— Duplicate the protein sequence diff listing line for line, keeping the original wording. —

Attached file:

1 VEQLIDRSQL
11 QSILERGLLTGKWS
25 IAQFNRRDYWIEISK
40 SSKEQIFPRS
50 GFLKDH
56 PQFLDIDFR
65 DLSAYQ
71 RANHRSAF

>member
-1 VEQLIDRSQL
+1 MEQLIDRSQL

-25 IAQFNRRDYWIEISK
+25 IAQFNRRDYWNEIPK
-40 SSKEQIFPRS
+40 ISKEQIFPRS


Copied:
1 VEQLIDRSQL
11 QSILERGLLTGKWS
25 IAQFNRRDYWIEISK
40 SSKEQIFPRS
50 GFLKDH
56 PQFLDIDFR
65 DLSAYQ
71 RANHRSAF

>member
-1 VEQLIDRSQL
+1 MEQLIDRSQL

-25 IAQFNRRDYWIEISK
+25 IAQFNRRDYWNEIPK
-40 SSKEQIFPRS
+40 ISKEQIFPRS